Thursday, September 9, 2021

The Janissary Deserter (A Class for the Gamma GLOG)

 I actually first wrote this class roughly two months ago, but I have since revised it somewhat and have been meaning to post it for a while. It was the first class I wrote up in my haphazard messy GLOGhack based on Gamma World and similar post-apocalyptic science fantasy games (or other forms of media). Colloquially I'm calling it the Gamma GLOG, but its full name is building on a game I made many years ago: Mutants and Machines of the Baffling Badlands. Technically, this makes this abortive attempting at a rules hack a second edition to that game, even though the rules are essentially nothing alike. Oh also, you should check out my previous posts about Gamma Ohio, since this class (and Gamma GLOG more generally) are set within that world.


You are a stranger in a strange land, brought here to fight enemies you've never seen before on the orders of a king you've never seen the face of. You have no lot in this futile battle, so you left. The generals of the Amish King do not take kindly to deserters.

Each template of Janissary Deserter you have gives you +1 to hit +1 to rolls for stealth.

Skills: Animal Husbandry, Lying, and Foreign Customs

Starting Equipment: A polearm of some sort (1d8), a submachine gun (no bullets), a tall silken hat emblazoned with pheasant feathers, an ill-fitting ostentatious uniform, a slip of paper guaranteeing pay (now null and void) (all of the above are stolen). A small thing to remind you of home, fear (the only things that are truly yours).

A Piercing Pressure, Anxious Aura, Hunted
B Run for your Lives
C Faceless Enemy
D Auspicious Incident

Piercing Pressure
All ranged and reach attacks that you make pierce through armor, even if the weapon is not listed as armor-piercing.
Anxious Aura
You are never surprised. The rest of your group may be unable to act due to a surprise round, but you will be able to act. However, because of your intense anxiety, you are always able to be detected by psychics or creatures that can smell fear. You lose anxious aura when you are no longer being hunted.
You are being hunted. You know that you are being hunted, but by what you don't yet know. The general you deserted, a bounty hunter he hired, an executioner-droid, just the feeling of guilt weighing down on you?
Run for your Lives
You have advantage on rolls when fleeing during a chase. You are also able to give advantage on rolls when fleeing to a number of other people equal to your number of Janissary templates minus 1.
Faceless Enemy
If you do not know the name of the enemy you are fighting, then any damage you deal in excess of how much it takes to kill them goes to the nearest creature. This continues until you hit an enemy you know the name of.
Auspicious Incident
If you would be killed by a physical attack (this does not apply to psychic attacks or nuclear radiation), you can declare that you slipped out of the way in the nick of time. This is only possible once. The fear from that near-death experience allows you to have a new start. Once the auspicious incident occurs, you may take the A template of another class as if you never had Janissary Deserter's D template.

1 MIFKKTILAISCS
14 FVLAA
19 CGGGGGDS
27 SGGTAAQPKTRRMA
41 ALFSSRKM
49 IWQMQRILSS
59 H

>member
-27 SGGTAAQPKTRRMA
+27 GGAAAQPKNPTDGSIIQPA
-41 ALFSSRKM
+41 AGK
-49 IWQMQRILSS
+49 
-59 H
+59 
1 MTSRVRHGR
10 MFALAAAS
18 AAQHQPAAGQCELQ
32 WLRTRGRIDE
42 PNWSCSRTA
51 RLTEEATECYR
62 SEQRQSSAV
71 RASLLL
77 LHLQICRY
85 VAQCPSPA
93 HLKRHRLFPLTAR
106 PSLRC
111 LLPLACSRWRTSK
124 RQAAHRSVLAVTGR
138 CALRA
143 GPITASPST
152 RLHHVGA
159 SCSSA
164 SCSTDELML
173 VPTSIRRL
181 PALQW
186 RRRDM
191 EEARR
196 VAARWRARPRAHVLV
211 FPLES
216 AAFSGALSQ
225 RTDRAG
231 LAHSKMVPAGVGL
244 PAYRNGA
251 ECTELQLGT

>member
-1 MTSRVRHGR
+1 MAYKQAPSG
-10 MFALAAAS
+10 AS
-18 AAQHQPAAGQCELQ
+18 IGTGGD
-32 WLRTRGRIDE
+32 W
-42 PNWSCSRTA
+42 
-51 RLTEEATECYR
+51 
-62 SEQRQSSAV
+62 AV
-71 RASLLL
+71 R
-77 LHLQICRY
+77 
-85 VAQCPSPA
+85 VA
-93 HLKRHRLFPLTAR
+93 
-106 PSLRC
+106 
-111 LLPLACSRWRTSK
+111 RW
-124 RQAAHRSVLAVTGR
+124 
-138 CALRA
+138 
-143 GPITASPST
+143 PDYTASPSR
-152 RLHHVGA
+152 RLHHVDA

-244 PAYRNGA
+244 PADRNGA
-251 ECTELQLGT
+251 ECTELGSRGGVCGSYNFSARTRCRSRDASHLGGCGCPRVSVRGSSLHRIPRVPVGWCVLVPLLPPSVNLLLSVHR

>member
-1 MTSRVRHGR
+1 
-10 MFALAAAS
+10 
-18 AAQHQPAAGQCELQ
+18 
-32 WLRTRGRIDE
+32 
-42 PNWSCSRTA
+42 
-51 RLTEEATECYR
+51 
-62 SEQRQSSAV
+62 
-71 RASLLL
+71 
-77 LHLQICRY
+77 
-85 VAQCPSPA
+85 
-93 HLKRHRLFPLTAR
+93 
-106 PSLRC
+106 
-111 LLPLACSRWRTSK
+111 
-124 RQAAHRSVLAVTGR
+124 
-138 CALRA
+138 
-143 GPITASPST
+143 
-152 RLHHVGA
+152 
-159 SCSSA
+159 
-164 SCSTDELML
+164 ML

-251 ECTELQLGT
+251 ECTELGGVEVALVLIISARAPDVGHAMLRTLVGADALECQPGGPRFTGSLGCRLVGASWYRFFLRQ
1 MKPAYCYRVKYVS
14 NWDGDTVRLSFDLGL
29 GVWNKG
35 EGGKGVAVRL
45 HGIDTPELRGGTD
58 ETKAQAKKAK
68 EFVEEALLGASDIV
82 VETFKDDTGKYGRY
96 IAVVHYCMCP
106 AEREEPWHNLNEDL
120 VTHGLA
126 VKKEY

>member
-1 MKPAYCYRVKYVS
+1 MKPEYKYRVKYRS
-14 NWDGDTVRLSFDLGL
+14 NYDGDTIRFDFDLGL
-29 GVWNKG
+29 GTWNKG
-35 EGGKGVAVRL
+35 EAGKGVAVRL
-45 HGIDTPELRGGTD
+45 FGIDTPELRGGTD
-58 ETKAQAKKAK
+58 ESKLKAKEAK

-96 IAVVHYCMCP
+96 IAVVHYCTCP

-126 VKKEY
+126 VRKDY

I have no clue what this is from (if anything), and the fungus stuff has basically nothing to do with this post but I found it when looking for janissary art and thought it was cool

Also here are some SUPER SIMPLE CHASE RULES so that Run for your Lives makes more sense:

When a chase begins (I believe it would be rather obvious when a chase has begun), each individual person/creature involved in the chase (not counting hirelings/pets) roll 1d20+DEX modifier. If the chasers roll higher than the flee-ers (not exactly certain what the term for the would be), then the flee-ers are caught, and may be forced to fight, or be captured or eaten, depending on what sort of creature was doing the chasing. If the flee-ers roll higher, then they get away with little to no complications.

However, if some of the flee-ers fail the roll (roll lower than their pursuers) while some succeed (roll higher), then the ones who succeed can simply choose to abandon the ones who failed, allowing them to get away just fine, or they can try to help them up and get back to running away. This prompts another roll, with no modifier; at that point, whether you're able to get away is up to chance. Also, players who fail a roll can choose to sacrifice a hireling in order to succeed the roll; this lets them escape, but will invariably cause strife with whatever other hirelings the group has. This system assumes creatures that are roughly of normal human speed; creatures that are considerably faster than a person will always win out in a chase with a person on foot, and players who are so overburdened that they cannot run with agility will always be caught.

Chase begins
All pursuers and all flee-ers roll 1d20+DEX modifier
Pursuers and flee-ers compare the results of that roll
If pursuers roll higher, they catch the flee-ers; if flee-ers roll higher, they get away
If some flee-ers fail while others succeed, the flee-ers who succeeded the roll choose whether to just keep running away or turn back to try and save their friend(s)
If they choose to turn back and help their friend(s) back up, they roll 1d20 with no modifier
If a player fails a chase roll, they can sacrifice a hireling to succeed it

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